Superchunk’s cover appeared on a 1992 compilation of new-wave hits covered by ’90s bands. When it came out it was one of my first CD purchases – snapped up from the little ‘Various Artists’ part of the fledgling CD section of my local Our Price. This collection was titled Freedom Of Choice, taking its name from the third Devo album, on which both Girl U Want and Whip It appeared in 1980.

That compilation also featured Mudhoney, covering Pump It Up by Elvis Costello and Yo La Tengo tackling Dreaming by Blondie. Sonic Youth provide another highlight with their chaotic take on Plastic Bertrand’s already fairly hectic Ca Plane Pour Moi.

It’s a really enjoyable collection, but in retrospect the rest of the participants are pretty obscure; Erectus Monotone, Polvo, Hypnolovehweel, Chia Pet, Tiny Lights – who the fuck are these bands? Doesn’t matter, they all do a decent enough job but Superchunk’s contribution towers over the rest.

Credit where it’s due, Superchunk had brilliant source material to work from. Girl U Want proves that Devo could write a truly genius pop song. It’s often overlooked because the follow up single was the band-defining classic, Whip It, with it’s ever-popular ironic ‘Dude Ranch’ video (apparently based on a genuine resort where a hostess having her clothes removed with a bullwhip was a regular event and popular attraction). For me though, Girl U Want is the better song.

The synthesizer/guitar hooks on Girl U Want are widely believed to have been inspired by the jagged riffs on The Knack’s My Sharona, though co-writer Gerald Casale has denied this. Coincidental or not, it’s easy to hear the similarity.

What’s more important than where the tune came from is what it does, which is to convey that overpowering feeling of being young and in love with someone, but too chickenshit to tell them.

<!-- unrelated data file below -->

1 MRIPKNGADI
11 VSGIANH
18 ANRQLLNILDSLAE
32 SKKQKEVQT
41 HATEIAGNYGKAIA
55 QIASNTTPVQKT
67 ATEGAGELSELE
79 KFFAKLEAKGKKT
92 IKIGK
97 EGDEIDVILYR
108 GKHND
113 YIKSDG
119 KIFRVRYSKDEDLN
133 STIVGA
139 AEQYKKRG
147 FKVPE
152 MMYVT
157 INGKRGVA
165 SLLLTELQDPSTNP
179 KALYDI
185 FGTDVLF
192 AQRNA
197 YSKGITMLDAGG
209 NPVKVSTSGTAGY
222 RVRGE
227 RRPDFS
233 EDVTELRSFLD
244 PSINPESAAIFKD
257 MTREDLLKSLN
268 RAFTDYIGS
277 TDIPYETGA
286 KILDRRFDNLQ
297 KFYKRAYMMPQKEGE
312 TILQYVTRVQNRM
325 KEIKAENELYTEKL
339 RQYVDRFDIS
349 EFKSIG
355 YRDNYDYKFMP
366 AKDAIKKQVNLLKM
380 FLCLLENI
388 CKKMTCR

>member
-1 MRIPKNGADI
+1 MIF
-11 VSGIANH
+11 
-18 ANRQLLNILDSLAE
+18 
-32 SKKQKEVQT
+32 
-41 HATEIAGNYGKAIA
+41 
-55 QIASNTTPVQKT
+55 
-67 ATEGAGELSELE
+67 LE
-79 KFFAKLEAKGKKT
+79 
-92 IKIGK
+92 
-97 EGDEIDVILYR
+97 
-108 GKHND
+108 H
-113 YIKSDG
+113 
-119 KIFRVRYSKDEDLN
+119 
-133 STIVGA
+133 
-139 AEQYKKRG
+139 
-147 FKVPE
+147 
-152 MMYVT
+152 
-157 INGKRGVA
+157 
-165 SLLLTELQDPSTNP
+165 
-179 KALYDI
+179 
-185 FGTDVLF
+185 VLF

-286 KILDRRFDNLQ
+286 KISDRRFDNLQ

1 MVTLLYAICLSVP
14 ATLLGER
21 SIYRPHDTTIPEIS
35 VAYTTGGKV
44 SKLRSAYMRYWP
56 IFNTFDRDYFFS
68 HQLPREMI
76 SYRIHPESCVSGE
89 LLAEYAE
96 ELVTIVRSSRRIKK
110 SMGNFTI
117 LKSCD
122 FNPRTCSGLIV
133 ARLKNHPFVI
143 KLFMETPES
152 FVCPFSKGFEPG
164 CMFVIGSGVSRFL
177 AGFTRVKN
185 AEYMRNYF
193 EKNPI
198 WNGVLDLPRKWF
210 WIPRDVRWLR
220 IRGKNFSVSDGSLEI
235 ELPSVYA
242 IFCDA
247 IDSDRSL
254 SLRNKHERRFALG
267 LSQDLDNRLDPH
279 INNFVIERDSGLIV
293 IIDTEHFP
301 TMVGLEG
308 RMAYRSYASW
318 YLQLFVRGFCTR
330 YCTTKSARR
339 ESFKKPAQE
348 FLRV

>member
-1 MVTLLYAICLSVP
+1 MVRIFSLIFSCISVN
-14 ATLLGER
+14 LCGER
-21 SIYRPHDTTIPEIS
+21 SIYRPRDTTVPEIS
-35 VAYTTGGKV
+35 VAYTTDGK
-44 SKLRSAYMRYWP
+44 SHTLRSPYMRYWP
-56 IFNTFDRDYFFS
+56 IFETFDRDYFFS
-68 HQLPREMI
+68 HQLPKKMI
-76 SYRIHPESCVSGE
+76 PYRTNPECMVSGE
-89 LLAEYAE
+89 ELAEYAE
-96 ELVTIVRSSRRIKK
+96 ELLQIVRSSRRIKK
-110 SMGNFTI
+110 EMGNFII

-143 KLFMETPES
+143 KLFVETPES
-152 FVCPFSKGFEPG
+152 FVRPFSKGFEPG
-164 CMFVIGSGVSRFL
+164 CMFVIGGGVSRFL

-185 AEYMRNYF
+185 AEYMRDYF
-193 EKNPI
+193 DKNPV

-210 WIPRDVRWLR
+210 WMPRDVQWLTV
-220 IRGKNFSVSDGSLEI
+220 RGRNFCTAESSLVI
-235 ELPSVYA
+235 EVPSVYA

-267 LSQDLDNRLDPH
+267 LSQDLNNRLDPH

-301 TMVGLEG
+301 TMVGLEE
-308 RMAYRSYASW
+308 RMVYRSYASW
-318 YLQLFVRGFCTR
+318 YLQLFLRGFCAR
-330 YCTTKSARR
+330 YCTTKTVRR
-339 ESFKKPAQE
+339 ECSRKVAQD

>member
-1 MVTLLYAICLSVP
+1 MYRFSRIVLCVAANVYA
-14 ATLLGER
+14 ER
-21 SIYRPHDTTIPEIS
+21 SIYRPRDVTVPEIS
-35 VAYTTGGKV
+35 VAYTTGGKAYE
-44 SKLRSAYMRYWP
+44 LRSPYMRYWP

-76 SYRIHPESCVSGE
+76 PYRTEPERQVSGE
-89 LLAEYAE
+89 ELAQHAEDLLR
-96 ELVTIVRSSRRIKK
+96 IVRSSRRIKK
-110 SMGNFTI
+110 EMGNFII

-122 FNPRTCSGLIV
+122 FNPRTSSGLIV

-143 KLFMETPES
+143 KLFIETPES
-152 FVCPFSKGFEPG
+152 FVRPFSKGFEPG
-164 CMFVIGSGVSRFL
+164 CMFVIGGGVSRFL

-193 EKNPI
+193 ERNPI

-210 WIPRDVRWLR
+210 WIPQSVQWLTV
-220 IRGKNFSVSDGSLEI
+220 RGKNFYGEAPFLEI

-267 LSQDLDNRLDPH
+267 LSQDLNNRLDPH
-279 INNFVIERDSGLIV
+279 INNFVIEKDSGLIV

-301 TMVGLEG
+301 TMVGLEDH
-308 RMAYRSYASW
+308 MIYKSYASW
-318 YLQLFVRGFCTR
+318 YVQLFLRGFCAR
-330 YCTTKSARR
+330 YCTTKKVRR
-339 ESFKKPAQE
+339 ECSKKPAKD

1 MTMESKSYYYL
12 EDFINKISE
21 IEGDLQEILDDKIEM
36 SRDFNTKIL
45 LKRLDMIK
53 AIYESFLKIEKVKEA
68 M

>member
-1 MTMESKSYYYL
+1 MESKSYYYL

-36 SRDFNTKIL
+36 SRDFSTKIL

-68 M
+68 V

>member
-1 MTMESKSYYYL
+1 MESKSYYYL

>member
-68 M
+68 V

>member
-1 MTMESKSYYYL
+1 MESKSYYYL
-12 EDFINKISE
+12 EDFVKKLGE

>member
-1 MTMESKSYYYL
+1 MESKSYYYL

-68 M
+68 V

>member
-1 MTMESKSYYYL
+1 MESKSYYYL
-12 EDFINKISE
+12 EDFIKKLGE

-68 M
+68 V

And then there’s the lyrics:

She sings from somewhere you can’t see
She sits in the top of the greenest tree
She sends out an aroma of undefined love
It drips on down in a mist from above

She’s just the girl, she’s just the girl
The girl you want

You hear her calling everywhere you turn
You know you’re headed for the pleasure burn
But the words get stuck on the tip of your tongue
She’s the real thing but you knew it all along

She’s just the girl, she’s just the girl
The girl you want

That’s just poetry. In combination with the tune, these words saw Devo delivering an original twist on a well-worn theme and a classic piece of art-pop. And you have to say the lyrics on Girl U Want have held up a whole lot better than those on My Sharona – remember “I always get it up, for the touch of the younger kind”? Can’t hear that today without wincing.

So, with a song as great as Girl U Want to work with, you might think Superchunk couldn’t go wrong. But then you come across the sluggish version Soundgarden put on the B-Side of Rusty Cage and realise that’s not necessarily so. Then you also come across the rendition Robert Palmer put out as a single in 1994 and you understand how very wrong it could have gone. So Kudos to Devo and Superchunk for creating the two essential versions of a truly magnificent song.

 

‘(I Can’t Get No) Satisfaction’ by The Rolling Stones covered by Devo – Magnificent Cover Version No.38

‘Kick Out The Jams’ by MC5 covered by Rage Against The Machine – Magnificent Cover Version No.25

Trashed! ‘Never Mind the Bollocks, Here’s the Sex Pistols’